There are a hundred ways to quit. There’s only one I know of to stay quit and that’s the program of Nicotine Anonymous. You are in a battle for your life. Don’t take it lightly. Use the tools. If you can’t make a commitment to quit, make a commitment to keep coming back. I guarantee it will work.
I was raised in a very sheltered, highly religious atmosphere. It gave me lots to rebel against. And sadly, it provided fertile ground for the roots of my life-long addiction to nicotine.
During my senior year in high school, a friend flew home from California. They not only served a full dinner on air-planes back then, but also gave a sam-ple pack of cigarettes with every meal. The following Saturday night “my crowd” took turns sampling the contents of that pack. As far as I know, I was the only one who enjoyed it. I loved it from the first drag and took the pack home with me. For the next few months I would sneak off with a friend to the shores of Lake Michigan and enjoy an illicit drag or two. Often it was when I was supposed to be at a church function so I was wearing white gloves. I would keep the gloves on while I was smoking because I didn’t want the tobacco to stain my fingers, and when I got home I’d carefully wash the gloves to rid them of the smell.
By the time I moved to California in 1985, I wanted to quit and was in des-pair that I ever could. I worked with a friend who wanted me to quit so badly that she gave me packs of matches with the tips cut off so you couldn’t light them. The company where I worked announced one Friday that effective Monday, we could no longer smoke at our desks. Their experience with me convinced them to pay for any employee who wanted to participate in commercial smoking cessation programs. The cost at that time was about $500 per person. The smoking ban was implemented over a six week period. Many who went through the programs offered did quit, but eventually went back to smoking. I refused to go to any program or consid-er quitting. Shortly thereafter I quit the job and took another one at half the pay. The roots of my addiction in rebel-lion kept me puffing and stuffing.
I tried hypnosis and quit for 24 hours until I had a fight with my son. I had no tools to use when the urge hit and I needed something to stop the pain. I also went to the American Lung Associa-tion cessation program. I learned a lot there about my nicotine addiction and my insanity and I do recommend that type of program. They told me the chances of staying quit are 70% higher if you join a support program that is ongoing. I quit for nine months, but the first time I hit an emotional problem without any tools, I started again. I had taken the first step though - I had learned that my life was unmanageable.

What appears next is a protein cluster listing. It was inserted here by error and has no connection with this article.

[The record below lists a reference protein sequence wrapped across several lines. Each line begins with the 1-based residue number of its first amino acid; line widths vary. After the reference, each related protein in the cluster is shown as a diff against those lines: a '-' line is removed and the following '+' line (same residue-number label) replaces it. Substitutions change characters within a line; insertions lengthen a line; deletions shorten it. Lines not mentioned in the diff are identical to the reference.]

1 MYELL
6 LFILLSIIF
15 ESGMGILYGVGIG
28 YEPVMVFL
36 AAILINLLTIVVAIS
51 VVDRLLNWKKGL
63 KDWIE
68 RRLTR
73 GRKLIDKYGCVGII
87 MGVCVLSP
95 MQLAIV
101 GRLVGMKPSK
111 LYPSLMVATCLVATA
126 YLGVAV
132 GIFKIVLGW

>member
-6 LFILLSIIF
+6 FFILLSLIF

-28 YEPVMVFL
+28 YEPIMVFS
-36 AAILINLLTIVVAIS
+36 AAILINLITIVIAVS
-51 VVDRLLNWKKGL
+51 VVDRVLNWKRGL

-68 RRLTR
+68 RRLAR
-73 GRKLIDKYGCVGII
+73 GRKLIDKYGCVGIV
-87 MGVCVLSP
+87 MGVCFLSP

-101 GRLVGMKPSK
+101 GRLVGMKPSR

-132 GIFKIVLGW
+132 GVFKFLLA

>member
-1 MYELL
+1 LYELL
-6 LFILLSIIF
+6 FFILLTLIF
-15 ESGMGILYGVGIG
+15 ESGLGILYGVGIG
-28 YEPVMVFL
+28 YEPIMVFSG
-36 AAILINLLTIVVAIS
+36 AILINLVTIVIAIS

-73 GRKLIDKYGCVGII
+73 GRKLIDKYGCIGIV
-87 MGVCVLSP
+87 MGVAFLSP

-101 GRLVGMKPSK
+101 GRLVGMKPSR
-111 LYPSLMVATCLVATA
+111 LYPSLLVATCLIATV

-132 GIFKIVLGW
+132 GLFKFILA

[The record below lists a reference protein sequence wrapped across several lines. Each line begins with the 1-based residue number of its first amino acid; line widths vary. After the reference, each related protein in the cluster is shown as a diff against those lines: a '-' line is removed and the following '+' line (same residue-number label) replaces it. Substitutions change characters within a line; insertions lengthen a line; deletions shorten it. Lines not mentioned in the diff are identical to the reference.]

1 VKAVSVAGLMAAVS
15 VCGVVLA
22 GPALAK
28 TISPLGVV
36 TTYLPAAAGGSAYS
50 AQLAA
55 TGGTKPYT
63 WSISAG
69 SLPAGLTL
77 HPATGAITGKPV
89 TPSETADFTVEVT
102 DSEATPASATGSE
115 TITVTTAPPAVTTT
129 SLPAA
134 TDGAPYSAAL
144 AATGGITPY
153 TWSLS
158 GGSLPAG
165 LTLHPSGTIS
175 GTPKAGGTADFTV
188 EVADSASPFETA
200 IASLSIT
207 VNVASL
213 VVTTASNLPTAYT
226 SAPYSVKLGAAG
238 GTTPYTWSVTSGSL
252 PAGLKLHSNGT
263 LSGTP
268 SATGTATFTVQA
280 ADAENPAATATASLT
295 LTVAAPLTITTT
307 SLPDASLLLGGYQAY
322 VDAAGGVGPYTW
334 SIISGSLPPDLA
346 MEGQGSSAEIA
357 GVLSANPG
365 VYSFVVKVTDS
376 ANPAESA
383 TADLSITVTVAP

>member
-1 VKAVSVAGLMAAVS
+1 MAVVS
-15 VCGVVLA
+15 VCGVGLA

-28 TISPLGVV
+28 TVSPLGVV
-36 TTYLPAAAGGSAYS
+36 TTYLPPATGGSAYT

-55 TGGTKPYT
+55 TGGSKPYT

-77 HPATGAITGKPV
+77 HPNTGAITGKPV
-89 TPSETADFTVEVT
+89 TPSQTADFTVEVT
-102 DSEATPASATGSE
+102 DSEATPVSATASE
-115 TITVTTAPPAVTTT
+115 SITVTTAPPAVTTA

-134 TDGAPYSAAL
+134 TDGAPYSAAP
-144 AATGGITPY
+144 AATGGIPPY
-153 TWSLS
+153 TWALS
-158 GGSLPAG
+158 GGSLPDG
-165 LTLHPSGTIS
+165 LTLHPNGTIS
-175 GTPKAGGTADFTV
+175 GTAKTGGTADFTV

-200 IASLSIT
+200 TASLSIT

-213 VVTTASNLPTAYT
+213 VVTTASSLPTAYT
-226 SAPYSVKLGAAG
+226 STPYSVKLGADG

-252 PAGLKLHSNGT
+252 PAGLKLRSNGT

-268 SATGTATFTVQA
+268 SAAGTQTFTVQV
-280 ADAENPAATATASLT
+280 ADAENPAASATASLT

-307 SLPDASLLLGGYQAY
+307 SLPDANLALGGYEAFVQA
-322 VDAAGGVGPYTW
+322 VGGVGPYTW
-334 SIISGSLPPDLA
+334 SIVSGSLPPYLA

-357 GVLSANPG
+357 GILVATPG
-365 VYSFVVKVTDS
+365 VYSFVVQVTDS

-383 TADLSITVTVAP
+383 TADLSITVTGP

When my father learned I was smoking he told me I could give it up using will power. On three different occasions he gave me a hundred dollars to quit. I took the money and went right on smoking. The only thing he contributed to was my loss of self-esteem. I had no problem accepting that I needed to be restored to sanity.
I said on more than one occasion, “It will take a program like AA for me to quit because I need a cigarette like an alcoholic needs a drink.” In December of 1992 a friend found an ad in the news-paper about a Nicotine Anonymous meeting. I attended my first NicA meet-ing in January of 1993. I thought I walked into the rooms to quit smoking. I didn’t know I walked in to change my life. At my first meeting I interrupted the speaker with questions and learned about no cross talk. At the end of the first meeting I almost bolted when they said the Lord’s Prayer, but I was desper-ate enough to take what I liked and leave the rest. I could only say, “and lead me not into temptation.” I read the questionnaire in the first section of the Nicotine Anonymous book and knew I was just like these people. I heard I had an addiction and will power didn’t help; that instead I needed to surrender to the fact that I was powerless over my addiction. I hadn’t worked the Steps, I didn’t have a sponsor and I didn’t be-lieve in God. I had thrown any depend-ence on God out of my life and believed only in my own power. I said if I love myself enough I can quit. I set a quit date.